When it comes to what Penn plans to do on the court, Betley’s scoring punch will be vital. A career 39% three-point shooter, his return should help boost an offense that struggled mightily at times last year.
In the Ivy League last season, Penn ranked No. 6 in field-goal percentage and three-point shooting percentage. With Betley on the court two seasons ago, Penn ranked No. 1 and No. 3 in both categories, respectively.
As the season wore on, Betley's absence was felt more and more. In four of the last five games of the season, including the Ivy League tournament semifinal loss to Harvard, the Quakers were not able to muster more than 65 points.
“It was obvious that we really ran out of gas on the offensive end with guys who can score,” Donahue said.
Though Penn struggled on offense at times throughout the 2018-2019 season, Betley’s injury did allow senior guard Devon Goodman to emerge as the top scoring option in the backcourt. Goodman averaged nearly 14 points per game, compared to four points per game over his first two years. Goodman and classmate AJ Brodeur carried most of the offensive burden for the Quakers, with Brodeur leading the team in points, assists, rebounds, and blocks.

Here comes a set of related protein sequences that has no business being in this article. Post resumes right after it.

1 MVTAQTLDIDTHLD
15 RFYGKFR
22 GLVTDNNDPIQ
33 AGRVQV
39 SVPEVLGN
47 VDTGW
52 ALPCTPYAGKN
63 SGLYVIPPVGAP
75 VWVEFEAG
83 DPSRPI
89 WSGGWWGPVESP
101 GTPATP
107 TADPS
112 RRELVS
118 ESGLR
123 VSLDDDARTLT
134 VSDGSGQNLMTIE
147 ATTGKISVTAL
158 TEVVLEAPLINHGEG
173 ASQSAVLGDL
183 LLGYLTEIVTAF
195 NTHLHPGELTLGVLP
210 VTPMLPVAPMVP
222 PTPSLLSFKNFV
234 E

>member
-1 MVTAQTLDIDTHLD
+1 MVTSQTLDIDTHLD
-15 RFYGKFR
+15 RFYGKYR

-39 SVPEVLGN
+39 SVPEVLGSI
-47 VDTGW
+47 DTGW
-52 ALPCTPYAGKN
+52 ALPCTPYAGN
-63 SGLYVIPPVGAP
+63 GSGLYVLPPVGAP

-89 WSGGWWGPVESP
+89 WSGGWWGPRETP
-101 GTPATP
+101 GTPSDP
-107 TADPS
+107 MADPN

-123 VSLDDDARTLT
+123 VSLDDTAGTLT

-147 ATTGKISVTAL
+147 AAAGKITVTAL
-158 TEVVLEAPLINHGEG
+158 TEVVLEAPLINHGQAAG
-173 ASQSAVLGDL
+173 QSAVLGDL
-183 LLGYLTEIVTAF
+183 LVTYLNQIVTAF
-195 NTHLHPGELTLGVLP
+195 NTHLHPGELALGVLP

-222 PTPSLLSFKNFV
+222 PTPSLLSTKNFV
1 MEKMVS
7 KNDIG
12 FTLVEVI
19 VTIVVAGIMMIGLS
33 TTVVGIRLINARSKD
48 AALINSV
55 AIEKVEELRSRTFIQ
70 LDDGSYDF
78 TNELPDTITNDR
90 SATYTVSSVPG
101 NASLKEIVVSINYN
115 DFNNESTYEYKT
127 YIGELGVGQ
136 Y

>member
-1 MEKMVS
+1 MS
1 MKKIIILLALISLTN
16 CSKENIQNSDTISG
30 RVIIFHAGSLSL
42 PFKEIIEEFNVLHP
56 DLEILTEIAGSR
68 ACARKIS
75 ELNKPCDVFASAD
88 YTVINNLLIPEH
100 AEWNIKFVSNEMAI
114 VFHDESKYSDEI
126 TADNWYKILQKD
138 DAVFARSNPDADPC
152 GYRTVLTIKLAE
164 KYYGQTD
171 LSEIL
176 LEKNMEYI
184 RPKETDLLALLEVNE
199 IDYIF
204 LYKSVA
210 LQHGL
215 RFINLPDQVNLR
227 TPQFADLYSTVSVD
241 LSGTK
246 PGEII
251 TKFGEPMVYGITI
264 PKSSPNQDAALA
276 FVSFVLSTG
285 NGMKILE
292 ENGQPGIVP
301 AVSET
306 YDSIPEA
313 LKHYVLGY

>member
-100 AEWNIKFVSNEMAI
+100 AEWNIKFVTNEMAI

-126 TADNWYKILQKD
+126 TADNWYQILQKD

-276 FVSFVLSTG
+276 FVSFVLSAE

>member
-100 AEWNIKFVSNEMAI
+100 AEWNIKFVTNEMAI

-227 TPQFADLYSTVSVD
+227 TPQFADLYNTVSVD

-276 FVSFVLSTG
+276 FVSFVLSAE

Compared to expectations coming into last year, Betley will likely not be the clear cut number one scoring option. With Goodman catapulting into an all-league talent and Brodeur emerging as arguably the best all-around player in the Ivy League, some might assume it’ll be difficult to find shots for all three of the seniors. However, how Donahue sees it, the team simply needs more guys who can get buckets, and Betley returning will surely help with that. Donahue pointed toward Betley's versatility as an asset in a more top-heavy lineup.
“I think he is a stronger physical player as opposed to what we saw as a sophomore,” Donahue said. “He’s going to be able to finish better [around the basket.]”
As a sophomore, 55% of Betley’s field-goal attempts were from deep. Though some of that can be ascribed to Donahue’s system, Betley was the only starter who attempted a majority of his attempts from three-point range that year.
Sophomore guard Bryce Washington, who started in place of Betley, took 73% of his shots from three-point range last season. With both guards projected to start this season, it will be even more important for Betley this season to utilize a strong inside game around the rim.
Besides scoring, which was already his specialty, Donahue anticipates that he’ll be a better defender and rebounder as well.
However, where Betley thinks he made the biggest strides this offseason came in how he thinks about the game.